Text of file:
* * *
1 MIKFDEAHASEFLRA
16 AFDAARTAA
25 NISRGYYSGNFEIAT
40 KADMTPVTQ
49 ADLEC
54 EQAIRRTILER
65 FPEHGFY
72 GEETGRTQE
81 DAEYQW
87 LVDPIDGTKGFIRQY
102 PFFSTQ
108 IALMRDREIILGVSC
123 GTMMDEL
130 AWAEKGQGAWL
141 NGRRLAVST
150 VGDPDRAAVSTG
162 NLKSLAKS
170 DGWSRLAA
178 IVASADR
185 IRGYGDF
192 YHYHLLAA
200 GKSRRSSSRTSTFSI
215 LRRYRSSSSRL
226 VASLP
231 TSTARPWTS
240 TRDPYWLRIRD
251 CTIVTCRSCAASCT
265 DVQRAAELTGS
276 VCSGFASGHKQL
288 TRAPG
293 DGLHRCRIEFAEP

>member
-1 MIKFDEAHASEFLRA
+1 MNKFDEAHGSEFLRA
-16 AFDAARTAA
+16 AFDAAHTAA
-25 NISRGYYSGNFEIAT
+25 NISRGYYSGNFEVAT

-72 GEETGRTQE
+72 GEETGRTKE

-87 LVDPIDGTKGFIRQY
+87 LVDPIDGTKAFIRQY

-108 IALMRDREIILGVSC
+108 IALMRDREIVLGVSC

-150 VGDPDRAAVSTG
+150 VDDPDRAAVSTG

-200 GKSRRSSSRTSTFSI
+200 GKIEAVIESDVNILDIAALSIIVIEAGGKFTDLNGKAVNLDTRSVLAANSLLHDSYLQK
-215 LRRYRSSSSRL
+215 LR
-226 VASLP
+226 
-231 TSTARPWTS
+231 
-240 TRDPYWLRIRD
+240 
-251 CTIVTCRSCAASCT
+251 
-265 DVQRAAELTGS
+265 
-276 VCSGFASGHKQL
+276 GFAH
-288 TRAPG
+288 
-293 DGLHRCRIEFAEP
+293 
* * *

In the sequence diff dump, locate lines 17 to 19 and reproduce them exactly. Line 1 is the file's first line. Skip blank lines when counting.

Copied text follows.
162 NLKSLAKS
170 DGWSRLAA
178 IVASADR